Expedited yet responsible environmental reviews, a federal-level public-private partnership program, and targeted state-of-good-repair projects in underserved communities are among the 26 recommendations to Congress outlined in an infrastructure playbook released June 23 by the non-profit group Accelerator for America.
A coalition of U.S. mayors, along with industry players such as WSP USA, HNTB, Meridiam and the ACEC Research Institute, established the New Partnership on Infrastructure this year, announcing in February that it planned to create the America’s New Playbook for Infrastructure.
That playbook has been updated to reflect the pandemic and the Black Lives Matter movement, says John Porcari, WSP president of advisory services in the U.S., and former U.S. Dept. of Transportation deputy secretary. “It has been an iterative process from the beginning,” he says. “We wanted to make sure equity is an important value, and that resilient infrastructure for COVID-19 or the next pandemic is something adjusted for as well.”
The playbook goes beyond a call for significant infrastructure to urge for an overhaul of how infrastructure is financed by the federal government. The playbook states that for stimulus legislation to be most effective, local government needs and broader federal macroeconomic stability goals must better align with each other. Officials say that by empowering local governments—which are most attuned to local needs and priorities—with more autonomy, infrastructure investments can be developed alongside national policy objectives.
“A common misconception is that most infrastructure policy trickles down from Washington, notes Porcari. “Really, it bubbles up from the local level.”
In a virtual press conference announcing the release of the playbook, Los Angeles Mayor Eric Garcetti (D), cofounder of Accelerator for America, said, “This is not just another plea for money from the federal government. The playbook is grounded in the idea that we all have power from where we sit. We have the ability to invest in infrastructure not just to rebuild America, but in livelihoods for all Americans.”
Several other mayors also spoke at the conference, emphasizing the need not just for transportation infrastructure but also social and broadband infrastructure. Waterloo, Ind., Mayor Quentin Hart (D) noted his city is focusing on a city-central initiative that includes construction workforce training for residents of underserved neighborhoods and apprenticeship programs for youth, as well as improving bikeability and walkability. Chattanooga Mayor Andy Berke (D) said his city has the country’s fastest broadband network, with 10 gigabits per second. The city was the first in America, in 2010, to offer publicly owned 1-gigabit Internet service.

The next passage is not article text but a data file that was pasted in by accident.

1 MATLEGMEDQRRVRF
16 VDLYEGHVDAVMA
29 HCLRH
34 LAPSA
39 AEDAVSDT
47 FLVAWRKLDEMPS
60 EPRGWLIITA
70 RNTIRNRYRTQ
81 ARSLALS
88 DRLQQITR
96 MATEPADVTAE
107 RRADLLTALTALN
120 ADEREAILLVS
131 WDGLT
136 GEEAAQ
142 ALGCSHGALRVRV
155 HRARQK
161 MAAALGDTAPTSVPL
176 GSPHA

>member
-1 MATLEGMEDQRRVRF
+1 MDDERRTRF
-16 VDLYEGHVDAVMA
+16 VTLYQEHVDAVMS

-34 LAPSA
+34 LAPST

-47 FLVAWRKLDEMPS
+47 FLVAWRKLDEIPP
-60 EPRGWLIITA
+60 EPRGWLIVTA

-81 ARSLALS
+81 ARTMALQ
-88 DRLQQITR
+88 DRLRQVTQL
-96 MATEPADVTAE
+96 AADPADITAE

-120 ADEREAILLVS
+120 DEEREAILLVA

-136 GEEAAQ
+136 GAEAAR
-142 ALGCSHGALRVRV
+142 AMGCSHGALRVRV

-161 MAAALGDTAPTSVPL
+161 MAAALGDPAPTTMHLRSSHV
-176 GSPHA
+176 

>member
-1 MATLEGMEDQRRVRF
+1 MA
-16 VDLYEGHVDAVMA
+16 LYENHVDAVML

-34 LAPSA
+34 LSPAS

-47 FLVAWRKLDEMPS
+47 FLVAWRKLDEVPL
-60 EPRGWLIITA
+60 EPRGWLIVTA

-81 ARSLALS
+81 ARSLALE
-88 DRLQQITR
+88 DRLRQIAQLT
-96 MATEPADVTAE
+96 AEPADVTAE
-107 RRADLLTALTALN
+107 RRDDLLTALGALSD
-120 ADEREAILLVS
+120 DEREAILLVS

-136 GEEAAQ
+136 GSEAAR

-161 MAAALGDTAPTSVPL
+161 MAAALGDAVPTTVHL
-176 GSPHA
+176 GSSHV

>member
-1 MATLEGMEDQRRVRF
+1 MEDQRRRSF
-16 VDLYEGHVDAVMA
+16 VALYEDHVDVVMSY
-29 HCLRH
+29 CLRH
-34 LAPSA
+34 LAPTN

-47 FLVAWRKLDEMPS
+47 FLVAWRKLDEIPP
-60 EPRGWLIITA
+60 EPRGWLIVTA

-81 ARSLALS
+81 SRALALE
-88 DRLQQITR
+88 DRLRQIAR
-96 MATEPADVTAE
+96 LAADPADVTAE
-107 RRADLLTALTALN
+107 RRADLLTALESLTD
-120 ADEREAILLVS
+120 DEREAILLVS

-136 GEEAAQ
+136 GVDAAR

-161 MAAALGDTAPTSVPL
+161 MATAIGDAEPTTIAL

Berke called publicly available broadband a public good, rather than a luxury—especially during the pandemic. The playbook notes while 50 cities offer this service, 19 states ban it: “Congress can facilitate even greater expansion by preempting state laws that block local governments from building out their own networks.”
The recommendations include: a national goal that 40% of stimulus project hours be performed by those affected by the economic crisis; creation of a national workforce development program as well as regional research hubs; and creation of a medium-sized business enterprise program to supplement the existing Small Business Enterprise program in the industry.
The playbook also urges the federal government to relax its ban on commercial activity at highway rest stops so that electric vehicle charging stations can be installed, and to create a national set of guidelines based on the experiences of cities in implementing "complete streets" that improve quality of life and environmental justice.
“Instead of trying to build back exactly what we had, how do we build back a fairer place, one that has more opportunities for more people?” asked Berke. "We don't want to build back to where we were three months ago ... we want to build to a fairer place."